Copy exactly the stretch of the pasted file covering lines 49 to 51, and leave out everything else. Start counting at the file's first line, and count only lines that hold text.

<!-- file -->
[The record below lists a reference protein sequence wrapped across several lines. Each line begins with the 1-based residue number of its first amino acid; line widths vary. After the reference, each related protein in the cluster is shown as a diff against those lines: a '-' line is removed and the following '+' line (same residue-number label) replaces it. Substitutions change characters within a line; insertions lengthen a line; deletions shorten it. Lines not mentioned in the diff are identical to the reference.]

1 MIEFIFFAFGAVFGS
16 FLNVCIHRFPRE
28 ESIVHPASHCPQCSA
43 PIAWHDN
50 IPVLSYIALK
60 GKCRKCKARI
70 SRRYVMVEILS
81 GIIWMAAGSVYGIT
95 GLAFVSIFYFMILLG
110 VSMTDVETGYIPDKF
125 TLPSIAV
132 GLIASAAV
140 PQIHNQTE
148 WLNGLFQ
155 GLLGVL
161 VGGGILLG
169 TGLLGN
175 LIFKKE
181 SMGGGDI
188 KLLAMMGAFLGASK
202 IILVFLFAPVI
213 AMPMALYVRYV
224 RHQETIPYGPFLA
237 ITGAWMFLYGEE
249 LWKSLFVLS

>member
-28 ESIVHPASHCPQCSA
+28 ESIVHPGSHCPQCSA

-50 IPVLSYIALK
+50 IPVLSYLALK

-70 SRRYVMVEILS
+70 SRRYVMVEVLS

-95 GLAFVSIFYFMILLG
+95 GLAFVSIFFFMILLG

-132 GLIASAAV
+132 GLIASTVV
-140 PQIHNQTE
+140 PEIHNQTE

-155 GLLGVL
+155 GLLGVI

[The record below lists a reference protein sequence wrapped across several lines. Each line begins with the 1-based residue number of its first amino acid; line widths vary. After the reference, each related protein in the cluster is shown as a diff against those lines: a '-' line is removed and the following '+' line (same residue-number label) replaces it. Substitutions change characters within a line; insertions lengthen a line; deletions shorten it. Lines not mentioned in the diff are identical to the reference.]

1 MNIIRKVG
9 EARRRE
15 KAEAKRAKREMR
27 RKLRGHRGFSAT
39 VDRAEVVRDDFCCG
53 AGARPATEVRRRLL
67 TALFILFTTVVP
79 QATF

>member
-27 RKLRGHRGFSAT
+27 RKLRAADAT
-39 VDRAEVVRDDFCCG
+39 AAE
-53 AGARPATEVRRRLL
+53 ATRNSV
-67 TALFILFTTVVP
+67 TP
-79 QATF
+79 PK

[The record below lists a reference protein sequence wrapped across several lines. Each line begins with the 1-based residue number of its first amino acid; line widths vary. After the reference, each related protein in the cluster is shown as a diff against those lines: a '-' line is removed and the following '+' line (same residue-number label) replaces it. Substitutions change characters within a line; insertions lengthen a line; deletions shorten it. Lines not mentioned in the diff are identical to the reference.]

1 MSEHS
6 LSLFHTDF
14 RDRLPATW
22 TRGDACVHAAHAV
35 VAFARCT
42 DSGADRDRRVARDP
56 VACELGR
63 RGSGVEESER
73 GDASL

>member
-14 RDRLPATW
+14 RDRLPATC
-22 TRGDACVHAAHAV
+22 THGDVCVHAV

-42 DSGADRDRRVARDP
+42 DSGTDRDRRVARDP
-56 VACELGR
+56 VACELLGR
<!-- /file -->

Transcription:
67 TALFILFTTVVP
79 QATF

>member